The dugong is currently classified as vulnerable, primarily due to hunting and the degradation of its habitat. It primarily feeds on sea-grass, but may also eat algae and invertebrates to survive.

The ring-tailed lemur is found only on the island of Madagascar where it feeds primarily on fruit, leaves and small animals (insects and birds). They are currently classified as endangered, primarily due to habitat loss.

The unicorn is a mythological animal that dates all the way back to ancient Indus Valley civilizations. The unicorn was adopted as a symbol by the Scots in medieval times and it is currently featured on the United Kingdom's royal coat of arms.

The sable antelope is a species of grazing animal that is plentiful throughout parts of Southern Africa and East Africa. When they are approached by predators, sable antelopes often fight head-on with their horns.

The bald eagle is a predatory bird that can be found throughout most of the contiguous United States, Alaska and Canada. It is the national animal of the United States and is also culturally significant in several Native American cultures, such as the Lakota and the Navajo.

The mouflon is notably considered to be animal from which the domestic sheep is descended. Human activity has resulted in the animal being classified as "threatened."

The kiwi is a species of small, flightless bird that is native only to New Zealand. When compared to other birds, the kiwi notably lays the largest egg compared to body size.

Although it is called the "mute" swan, it is actually capable of vocalizing; it's just less likely to do so when compared to other swans. Up until 1984, Denmark's national bird was actually the Eurasian skylark.

Eritrea is a relatively small country that borders the Red Sea and lies in the Horn of Africa. The Arabian camel (also known as the dromedary) serves as the country's national animal and it is also displayed on the emblem of Eritrea as well.

The harpy eagle has an extensive range that encompasses most of Central America and the northern reaches of South America. It is named after the harpy, a mythological beast that was half-bird and half-human.

The okapi is native only the the Democratic Republic of the Congo and it is currently classified as being endangered. Although their stripes are reminiscent of zebras, of their closest relative is the giraffe.

The famous koi that originated in East Asia is actually just specifically-bred colored varieties of carp (specifically the Amur carp). In Japanese culture, the koi is revered as a symbol of food fortune, luck and prosperity.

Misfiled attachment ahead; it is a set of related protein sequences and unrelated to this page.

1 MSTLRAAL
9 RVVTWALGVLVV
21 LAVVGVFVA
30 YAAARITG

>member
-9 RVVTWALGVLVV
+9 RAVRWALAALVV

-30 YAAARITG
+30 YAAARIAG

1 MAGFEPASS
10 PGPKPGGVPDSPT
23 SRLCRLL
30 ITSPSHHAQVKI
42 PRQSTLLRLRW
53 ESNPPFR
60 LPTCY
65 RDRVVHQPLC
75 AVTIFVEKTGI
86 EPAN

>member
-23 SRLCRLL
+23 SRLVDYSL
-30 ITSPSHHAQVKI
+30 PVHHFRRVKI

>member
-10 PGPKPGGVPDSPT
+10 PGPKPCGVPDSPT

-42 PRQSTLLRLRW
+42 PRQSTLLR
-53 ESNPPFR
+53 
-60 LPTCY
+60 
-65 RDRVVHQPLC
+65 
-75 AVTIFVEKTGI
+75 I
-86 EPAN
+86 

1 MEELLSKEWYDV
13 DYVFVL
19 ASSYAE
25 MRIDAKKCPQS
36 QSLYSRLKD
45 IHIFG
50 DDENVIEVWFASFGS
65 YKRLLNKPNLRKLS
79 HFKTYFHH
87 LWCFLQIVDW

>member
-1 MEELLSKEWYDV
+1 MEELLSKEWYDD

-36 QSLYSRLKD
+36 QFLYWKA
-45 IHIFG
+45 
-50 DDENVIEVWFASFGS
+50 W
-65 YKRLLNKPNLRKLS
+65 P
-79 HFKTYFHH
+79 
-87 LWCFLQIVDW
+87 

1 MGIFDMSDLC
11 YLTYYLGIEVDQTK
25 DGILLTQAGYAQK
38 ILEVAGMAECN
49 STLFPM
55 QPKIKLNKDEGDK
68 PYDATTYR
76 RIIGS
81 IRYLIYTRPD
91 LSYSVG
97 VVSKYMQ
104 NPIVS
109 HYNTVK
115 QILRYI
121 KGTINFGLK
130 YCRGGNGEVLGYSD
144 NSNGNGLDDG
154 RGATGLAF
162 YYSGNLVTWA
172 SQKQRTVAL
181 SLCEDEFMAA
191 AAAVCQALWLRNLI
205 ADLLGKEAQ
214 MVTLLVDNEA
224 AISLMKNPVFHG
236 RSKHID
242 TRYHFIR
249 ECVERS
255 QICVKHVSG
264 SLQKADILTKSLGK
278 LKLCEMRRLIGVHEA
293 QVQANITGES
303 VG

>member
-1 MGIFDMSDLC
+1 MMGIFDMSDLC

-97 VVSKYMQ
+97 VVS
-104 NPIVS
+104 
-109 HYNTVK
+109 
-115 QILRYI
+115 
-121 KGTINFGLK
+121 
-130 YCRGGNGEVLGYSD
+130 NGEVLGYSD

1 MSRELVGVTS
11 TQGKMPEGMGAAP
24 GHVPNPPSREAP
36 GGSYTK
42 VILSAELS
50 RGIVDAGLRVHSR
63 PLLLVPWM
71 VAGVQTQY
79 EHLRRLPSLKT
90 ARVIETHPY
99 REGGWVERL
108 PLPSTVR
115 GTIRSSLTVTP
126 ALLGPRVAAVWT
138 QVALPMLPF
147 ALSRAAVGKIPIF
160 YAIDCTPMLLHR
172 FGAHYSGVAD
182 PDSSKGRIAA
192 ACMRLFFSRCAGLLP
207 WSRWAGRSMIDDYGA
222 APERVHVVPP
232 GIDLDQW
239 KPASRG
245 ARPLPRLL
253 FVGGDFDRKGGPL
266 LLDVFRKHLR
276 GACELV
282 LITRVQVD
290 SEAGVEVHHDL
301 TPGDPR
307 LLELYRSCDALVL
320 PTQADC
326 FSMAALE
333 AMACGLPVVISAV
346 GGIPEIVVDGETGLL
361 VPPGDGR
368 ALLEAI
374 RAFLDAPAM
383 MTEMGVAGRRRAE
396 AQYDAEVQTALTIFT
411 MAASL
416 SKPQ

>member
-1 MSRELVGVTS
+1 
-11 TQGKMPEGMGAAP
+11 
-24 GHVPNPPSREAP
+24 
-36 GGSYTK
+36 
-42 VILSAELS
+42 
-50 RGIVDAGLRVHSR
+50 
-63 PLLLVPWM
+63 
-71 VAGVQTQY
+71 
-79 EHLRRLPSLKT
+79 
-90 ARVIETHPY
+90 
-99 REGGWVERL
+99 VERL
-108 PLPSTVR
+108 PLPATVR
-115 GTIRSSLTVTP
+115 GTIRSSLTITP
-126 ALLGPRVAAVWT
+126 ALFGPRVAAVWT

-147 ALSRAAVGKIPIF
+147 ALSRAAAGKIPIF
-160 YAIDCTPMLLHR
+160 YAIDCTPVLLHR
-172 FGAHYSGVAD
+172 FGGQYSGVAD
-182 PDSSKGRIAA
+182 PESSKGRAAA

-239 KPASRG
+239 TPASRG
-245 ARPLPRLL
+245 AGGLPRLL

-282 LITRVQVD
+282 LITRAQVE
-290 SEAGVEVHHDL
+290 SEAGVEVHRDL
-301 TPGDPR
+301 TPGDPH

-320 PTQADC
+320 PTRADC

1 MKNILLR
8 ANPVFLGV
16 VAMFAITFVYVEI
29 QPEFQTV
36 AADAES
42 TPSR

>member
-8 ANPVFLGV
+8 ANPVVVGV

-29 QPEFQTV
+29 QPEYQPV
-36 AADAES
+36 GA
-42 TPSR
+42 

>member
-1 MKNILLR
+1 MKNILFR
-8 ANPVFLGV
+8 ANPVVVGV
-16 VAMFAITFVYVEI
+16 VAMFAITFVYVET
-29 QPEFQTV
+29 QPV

As a country that has a majority Hindu population, it is not surprising that the cow (specifically the Achham cattle) is one of the most revered animals in Nepal. Cows in the country are not raised to be slaughtered for meat; they are only used as draft animals and dairy animals.

The national animal of Spain is widely recognized to be the bull, specifically the Spanish Fighting Bull. Although bullfighting has come under heavy scrutiny in recent years, it still culturally significant in Spain, where it is legal in most areas.

As its name suggests, the Andean condor can be found throughout most of the Andes mountain range in South America. When both weight and wingspan are taken into account, the Andean condor is notable for being the world's largest flying bird.

While it may not be the largest in terms of overall body size, the giraffe's long neck allows it to proudly hold the title of tallest land animal in the world. It has been culturally significant to several African civilizations for thousands of years, including the Kushites, Egyptians and Nubians.

After the capybara, the second largest rodent in the world is the North American beaver (based on the largest beaver ever recorded). It is one of Canada's most recognizable animals and is also the official mammal of the U.S. state of Oregon.

While the bottlenose dolphin may be more well-known in popular culture, the common dolphin was proudly established as one of Greece's national symbols. In fact, the importance of this aquatic animal dates back to ancient Greece, as is evident from its appearance in literature and art from that era.

The markhor is a wild goat that can be found in the northern reaches of Pakistan, as well as parts of India and Afghanistan. Due to the shape of its horns, it is often referred to as the screw horn goat.

The komodo dragon is most notable for its massive size, being capable of reaching lengths of up to 10 feet. Human expansion and activities has lead to it being classified as vulnerable.

As its name suggests, the Cuban trogon is native to Cuba, where it is also known as the tocororo (a direct reference to its unique cry). It is notable for its ability to hover while eating and it feeds primarily on fruits, insects and flowers.

The Golden eagle is a fearsome predator that has an extensive distribution across multiple continents, which has lead to it being classified as "least concern" in terms of conservation status. It is featured on the Mexican coat of arms and numerous state symbols across the world.

The Kouprey is a species of large grazing animal that is native to Southeast Asia. Although it is Cambodia's national animal, it has not been seen for decades and it is currently ranked as critically endangered.